CBS: Fewer non-locals in work on Saba

In 2022, the employed labour force aged 15 to 74 years in the Caribbean Netherlands increased by 9 percent to 15.7 thousand relative to 2020. During the coronavirus pandemic in 2020, the number of employed stagnated. Of the three islands, Bonaire saw the highest growth. There were more employed people both among the local island population and among immigrants. This is evident from the most recent Labour Force Survey Caribbean Netherlands, conducted by Statistics Netherlands (CBS).


Fewer non-locals in work on Saba

Around 31 per cent of the employed labour force on Saba were native-born Sabans in 2022. They formed the largest group of all employed people on Saba, mainly working in public administration. Employed people who were born on St Maarten rank second (10 per cent). The lower number of employed on Saba is particularly seen among non-native island residents.

Only Saba saw a decline in the number of employed; around one thousand people were in employment on this island in 2022, 120 fewer than two years previously. On Saba, 67.0 per cent of the population aged 15 to 74 years were in work.


On Bonaire, the employed labour force grew by 1.4 thousand (+12 per cent) to 12.8 thousand in 2022 relative to two years previously. Of all 15 to 74-year-old residents, 72.5 per cent were in employment. In 2020, the net labour participation rate was still 69.8 per cent.


On St Eustatius, the employed labour force rose by 5 per cent to 1.8 thousand. The proportion of people in work amounted to 72.9 per cent.

More immigrants and more locals in employment
The number of local people in employment rose by 410 to 8.2 thousand and is back at the level of 2018. Local people in employment are employed people who were born on one of the islands of the former Netherlands Antilles, i.e. the islands of the Caribbean Netherlands or Aruba, Curaçao or St Maarten.

In 2020, during the coronavirus pandemic, particularly the number of local people in work declined, by 320 to 7.8 thousand. The number of employed people born elsewhere did grow in 2020 and then continued to increase by 940 to 7.5 thousand.

The relatively sharp increase in employed Dominicans and Colombians on Bonaire
In 2022, almost a third of those working on Bonaire were native-born Bonaireans. In absolute terms, this group saw the largest growth (+500). The number of employed from other countries increased as well, leaving the percentage of Bonaireans in work unchanged. Bonaireans mainly work in public administration, education and construction. In second place were employed people from Curaçao, with a percentage of 17 per cent born here.

Among immigrants, in particular, the increase in Dominican and Colombian nationals working on Bonaire is relatively large. Compared to 2020, the number of employed from these countries rose by more than 40 per cent each last year. They were mainly working in construction and in accommodation and food services.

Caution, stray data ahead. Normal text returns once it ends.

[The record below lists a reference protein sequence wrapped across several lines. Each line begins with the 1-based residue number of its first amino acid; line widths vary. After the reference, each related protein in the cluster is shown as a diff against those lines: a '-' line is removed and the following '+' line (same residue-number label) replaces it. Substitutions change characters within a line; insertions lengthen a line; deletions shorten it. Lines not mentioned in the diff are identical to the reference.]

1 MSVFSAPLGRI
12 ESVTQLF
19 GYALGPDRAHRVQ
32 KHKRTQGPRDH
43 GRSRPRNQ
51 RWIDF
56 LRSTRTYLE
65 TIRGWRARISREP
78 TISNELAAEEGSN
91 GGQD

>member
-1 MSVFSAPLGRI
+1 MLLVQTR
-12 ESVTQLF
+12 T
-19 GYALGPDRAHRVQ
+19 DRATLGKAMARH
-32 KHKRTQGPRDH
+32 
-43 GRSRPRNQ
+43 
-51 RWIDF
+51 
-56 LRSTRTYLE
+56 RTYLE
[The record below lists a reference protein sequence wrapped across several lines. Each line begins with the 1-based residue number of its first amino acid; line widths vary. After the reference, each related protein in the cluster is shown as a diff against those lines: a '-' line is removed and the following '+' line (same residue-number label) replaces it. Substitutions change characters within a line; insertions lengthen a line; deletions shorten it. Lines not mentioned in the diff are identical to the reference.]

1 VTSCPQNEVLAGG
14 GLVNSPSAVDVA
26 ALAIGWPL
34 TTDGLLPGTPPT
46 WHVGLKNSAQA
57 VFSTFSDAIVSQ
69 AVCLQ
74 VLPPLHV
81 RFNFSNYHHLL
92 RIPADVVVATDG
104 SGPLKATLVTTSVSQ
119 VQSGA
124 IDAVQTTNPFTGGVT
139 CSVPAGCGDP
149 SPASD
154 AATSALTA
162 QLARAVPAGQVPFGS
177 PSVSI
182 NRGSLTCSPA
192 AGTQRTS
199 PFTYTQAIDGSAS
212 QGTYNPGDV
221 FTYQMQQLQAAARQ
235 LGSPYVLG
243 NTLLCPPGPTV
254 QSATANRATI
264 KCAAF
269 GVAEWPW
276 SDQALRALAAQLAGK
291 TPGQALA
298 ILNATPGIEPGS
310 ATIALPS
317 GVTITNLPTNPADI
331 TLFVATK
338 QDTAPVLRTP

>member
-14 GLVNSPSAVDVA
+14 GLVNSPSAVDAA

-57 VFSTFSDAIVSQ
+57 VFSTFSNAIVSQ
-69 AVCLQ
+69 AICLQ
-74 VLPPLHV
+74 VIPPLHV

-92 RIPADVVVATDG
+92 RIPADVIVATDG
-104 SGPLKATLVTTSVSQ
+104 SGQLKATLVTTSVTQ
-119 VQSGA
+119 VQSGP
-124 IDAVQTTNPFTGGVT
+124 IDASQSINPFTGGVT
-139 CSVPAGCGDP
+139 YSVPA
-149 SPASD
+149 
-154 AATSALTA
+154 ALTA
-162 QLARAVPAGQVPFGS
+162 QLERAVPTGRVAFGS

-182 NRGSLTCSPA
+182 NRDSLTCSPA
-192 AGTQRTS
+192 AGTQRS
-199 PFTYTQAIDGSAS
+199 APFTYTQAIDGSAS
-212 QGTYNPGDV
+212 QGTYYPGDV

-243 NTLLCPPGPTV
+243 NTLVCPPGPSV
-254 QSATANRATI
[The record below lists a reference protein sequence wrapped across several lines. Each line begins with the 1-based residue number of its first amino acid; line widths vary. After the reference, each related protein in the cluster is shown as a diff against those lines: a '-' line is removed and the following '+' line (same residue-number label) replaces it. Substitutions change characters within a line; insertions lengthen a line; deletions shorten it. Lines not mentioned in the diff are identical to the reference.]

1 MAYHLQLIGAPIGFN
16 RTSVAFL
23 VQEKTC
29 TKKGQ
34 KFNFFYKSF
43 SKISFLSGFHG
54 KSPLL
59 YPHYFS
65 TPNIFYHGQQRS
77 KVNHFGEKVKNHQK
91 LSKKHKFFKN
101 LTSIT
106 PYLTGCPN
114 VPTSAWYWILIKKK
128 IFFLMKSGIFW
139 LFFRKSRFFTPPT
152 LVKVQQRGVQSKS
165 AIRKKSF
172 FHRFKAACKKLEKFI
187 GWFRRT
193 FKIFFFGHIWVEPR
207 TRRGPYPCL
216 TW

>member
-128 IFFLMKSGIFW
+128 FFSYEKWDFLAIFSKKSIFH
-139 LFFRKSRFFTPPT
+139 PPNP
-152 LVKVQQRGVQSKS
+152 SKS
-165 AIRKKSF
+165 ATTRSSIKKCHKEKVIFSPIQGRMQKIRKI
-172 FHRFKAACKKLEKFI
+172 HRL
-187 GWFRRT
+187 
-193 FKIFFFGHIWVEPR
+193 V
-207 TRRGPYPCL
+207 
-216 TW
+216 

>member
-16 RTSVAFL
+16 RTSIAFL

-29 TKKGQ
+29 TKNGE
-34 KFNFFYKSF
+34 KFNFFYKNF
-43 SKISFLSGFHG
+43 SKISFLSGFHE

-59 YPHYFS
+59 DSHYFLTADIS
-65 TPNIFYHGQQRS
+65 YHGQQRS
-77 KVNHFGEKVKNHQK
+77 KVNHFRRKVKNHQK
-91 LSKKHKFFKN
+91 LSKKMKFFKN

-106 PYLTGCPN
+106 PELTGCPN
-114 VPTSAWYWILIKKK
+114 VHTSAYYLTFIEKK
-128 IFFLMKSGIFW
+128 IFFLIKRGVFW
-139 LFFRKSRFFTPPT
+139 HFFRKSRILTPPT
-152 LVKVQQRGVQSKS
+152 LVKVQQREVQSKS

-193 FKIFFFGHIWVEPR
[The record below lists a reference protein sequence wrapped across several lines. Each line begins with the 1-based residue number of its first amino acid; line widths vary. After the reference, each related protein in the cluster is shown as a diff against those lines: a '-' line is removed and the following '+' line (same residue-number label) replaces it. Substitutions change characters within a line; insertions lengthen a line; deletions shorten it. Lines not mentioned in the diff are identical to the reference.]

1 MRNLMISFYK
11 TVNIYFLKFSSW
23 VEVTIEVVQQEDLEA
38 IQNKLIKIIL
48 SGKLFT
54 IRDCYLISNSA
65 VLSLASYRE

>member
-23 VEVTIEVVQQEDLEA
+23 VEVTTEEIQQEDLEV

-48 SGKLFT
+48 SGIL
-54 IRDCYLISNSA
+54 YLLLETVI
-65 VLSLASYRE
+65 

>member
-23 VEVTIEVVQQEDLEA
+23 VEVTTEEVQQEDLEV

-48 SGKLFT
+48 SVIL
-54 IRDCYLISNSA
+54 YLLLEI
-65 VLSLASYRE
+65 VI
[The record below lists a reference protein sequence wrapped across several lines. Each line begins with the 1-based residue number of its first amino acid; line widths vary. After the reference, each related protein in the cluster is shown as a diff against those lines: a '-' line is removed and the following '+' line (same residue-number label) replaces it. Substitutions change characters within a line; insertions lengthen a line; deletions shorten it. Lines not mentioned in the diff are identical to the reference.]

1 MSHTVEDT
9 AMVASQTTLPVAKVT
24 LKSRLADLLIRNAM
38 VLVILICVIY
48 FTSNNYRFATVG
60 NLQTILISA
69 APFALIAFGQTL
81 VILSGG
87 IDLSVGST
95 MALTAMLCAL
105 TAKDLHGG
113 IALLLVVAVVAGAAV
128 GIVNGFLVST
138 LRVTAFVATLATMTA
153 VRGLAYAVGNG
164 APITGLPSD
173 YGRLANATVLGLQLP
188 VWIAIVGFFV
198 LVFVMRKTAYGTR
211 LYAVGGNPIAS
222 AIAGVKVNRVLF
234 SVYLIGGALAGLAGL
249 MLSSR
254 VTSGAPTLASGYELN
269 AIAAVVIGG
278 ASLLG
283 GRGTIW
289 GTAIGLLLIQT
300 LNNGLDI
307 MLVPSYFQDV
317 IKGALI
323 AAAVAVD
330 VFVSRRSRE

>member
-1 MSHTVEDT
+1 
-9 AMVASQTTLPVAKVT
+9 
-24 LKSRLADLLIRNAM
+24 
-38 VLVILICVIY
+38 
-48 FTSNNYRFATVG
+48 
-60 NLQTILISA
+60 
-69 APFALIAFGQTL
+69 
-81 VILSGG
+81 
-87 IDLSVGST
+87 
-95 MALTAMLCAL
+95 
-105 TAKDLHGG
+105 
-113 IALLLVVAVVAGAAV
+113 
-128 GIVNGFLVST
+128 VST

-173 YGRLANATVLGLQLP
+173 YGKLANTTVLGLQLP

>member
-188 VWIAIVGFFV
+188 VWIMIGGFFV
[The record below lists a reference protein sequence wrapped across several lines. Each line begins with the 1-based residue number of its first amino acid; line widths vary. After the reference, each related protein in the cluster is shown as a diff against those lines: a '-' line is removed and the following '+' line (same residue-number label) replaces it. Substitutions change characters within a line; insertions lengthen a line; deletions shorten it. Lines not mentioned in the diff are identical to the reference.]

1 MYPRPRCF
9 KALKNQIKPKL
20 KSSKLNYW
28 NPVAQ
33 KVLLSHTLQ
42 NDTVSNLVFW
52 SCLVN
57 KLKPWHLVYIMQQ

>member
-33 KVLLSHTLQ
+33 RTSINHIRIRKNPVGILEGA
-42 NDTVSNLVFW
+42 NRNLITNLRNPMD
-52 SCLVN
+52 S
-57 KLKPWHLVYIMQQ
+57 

Also more employed people from the Dominican Republic on St Eustatius Over 40 per cent of the people in work on St Eustatius were native-born Statians last year. Especially in education, the number of native Statian residents in employment has increased over the past two years, doubling relative to 2020.

In second place is the employed labour force born in the Dominican Republic (12 per cent). Relative to 2020, the number of employed in this group grew by 36 per cent. They mainly worked in accommodation and food services.

Coronavirus pandemic

In 2020, the coronavirus pandemic broke out. The measures that came into effect in mid-March 2020 to combat the spread of coronavirus included closing the airspace of the islands and putting a halt to cruise traffic. As a result, foreign tourism on the islands came to a complete standstill. Island residents were still allowed to move freely on the islands. When the LFS-CN 2020 was carried out, it was possible to travel to the islands by plane again, but not yet by cruise ship. The Dutch government made financial support packages available for workers and companies on the islands that were affected by the restrictive measures. When the LFS-CN 2022 was conducted, the coronavirus pandemic and associated measures had ended. Developments in the figures cannot be unambiguously attributed to the coronavirus crisis.Number of employed born elsewhere

Employers in the Caribbean Netherlands must make a number of mandatory efforts to always fill vacancies with local staff first. Only if this fails will employers be allowed to hire people from outside the islands. For Dutch nationals coming from Aruba, Curaçao or St Maarten, for European Dutch nationals and for US nationals, no work permit is needed in this regard. With the exception of some activities, however, this permit is required for people from other countries.


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